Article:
Lake Hartwell Bass Report: (This report courtesy of Ken Sturdivant, — Lake Hartwell is down 5.4 feet, in the 60s. Bass fishing is fair. The lower lake fish are shallow to mid depth and are starting to school in the creek mouths over deeper water as smaller pods of bait are starting to form. There are some schooling fish daily on the feeding periods. Keep a top water bait on all day. For schooling fish use the on Zoom pearl white flukes, Sammy 115 in Ghost Minnow and a bine Zara Spook As the feeding period slow down get out the Weedless Wonder lead head. When the bite slows switch to a drop shot finesse worm in Morning Dawn Red. Focus on bridge pilings or points on the side the drops the sharpest for this bite. There are also fish being caught on the under spin lures and a few on the Alabama rigs. Consider using under spins to provide more flash. Use the Lowrance Active Target technology to find bait schools. The bass will be close by. Depending on their positions will determine the lures to use. Some fish are under and around docks by pitching worms and jigs around them. Now that the shallow water back in the creeks has started to stabilize the popping frog bite along with a skinny dipper retrieved on the surface has started to work.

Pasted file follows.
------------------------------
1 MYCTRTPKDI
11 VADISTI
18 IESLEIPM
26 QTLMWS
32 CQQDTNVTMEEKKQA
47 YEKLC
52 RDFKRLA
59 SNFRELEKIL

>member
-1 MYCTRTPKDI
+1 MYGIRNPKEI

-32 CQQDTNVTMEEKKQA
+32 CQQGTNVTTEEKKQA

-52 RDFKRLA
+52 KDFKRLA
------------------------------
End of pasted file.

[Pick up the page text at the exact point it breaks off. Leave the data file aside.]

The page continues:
Sturgeon Stocking on Oostanaula River.

Sturgeon Stocking on Oostanaula River.

Students gave a helping hand on stocking some sturgeon.

Lake Sturgeon Stocking: (From Fisheries Biologist John Damer) — More than 7,000 lake sturgeon have been stocked into the rivers of Northwest Georgia this month.  These fish were raised at WRD’s GoFish Education Center and Summerville Fish Hatchery, and at the US Fish and Wildlife Service Warm Springs National Fish Hatchery.  At one of the stocking events, students from Armuchee and Berry Elementary and Middle Schools had a blast helping us stock these fish into the Oostanaula River.  WRD has led the effort to bring these awesome fish back to the waters of the Coosa River Basin since the program began in 2002, and we continue to see more and more adult fish that have grown, matured, and are now reaching some respectable sizes (25 pounds).  For more information about our Lake Sturgeon reintroduction program click HERE .  Remember to release any lake sturgeon you catch as we continue to grow their population to a self-sustaining level!


We saw this Chattahoochee River 19-inch female brown trout.

Impressive spawn-ready male brown trout measuring just over 24 inches!

Chattahoochee Rainbow and Brown Trout